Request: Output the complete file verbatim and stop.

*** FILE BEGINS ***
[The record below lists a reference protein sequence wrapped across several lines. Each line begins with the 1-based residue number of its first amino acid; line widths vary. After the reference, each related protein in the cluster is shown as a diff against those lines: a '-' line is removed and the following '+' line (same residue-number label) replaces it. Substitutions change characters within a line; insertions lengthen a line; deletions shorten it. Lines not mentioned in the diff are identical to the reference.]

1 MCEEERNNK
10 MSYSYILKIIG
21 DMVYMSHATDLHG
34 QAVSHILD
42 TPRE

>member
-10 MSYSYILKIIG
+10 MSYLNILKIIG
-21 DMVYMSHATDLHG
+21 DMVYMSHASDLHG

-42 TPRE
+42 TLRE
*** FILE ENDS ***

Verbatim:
[The record below lists a reference protein sequence wrapped across several lines. Each line begins with the 1-based residue number of its first amino acid; line widths vary. After the reference, each related protein in the cluster is shown as a diff against those lines: a '-' line is removed and the following '+' line (same residue-number label) replaces it. Substitutions change characters within a line; insertions lengthen a line; deletions shorten it. Lines not mentioned in the diff are identical to the reference.]

1 MCEEERNNK
10 MSYSYILKIIG
21 DMVYMSHATDLHG
34 QAVSHILD
42 TPRE

>member
-10 MSYSYILKIIG
+10 MSYLNILKIIG
-21 DMVYMSHATDLHG
+21 DMVYMSHASDLHG

-42 TPRE
+42 TLRE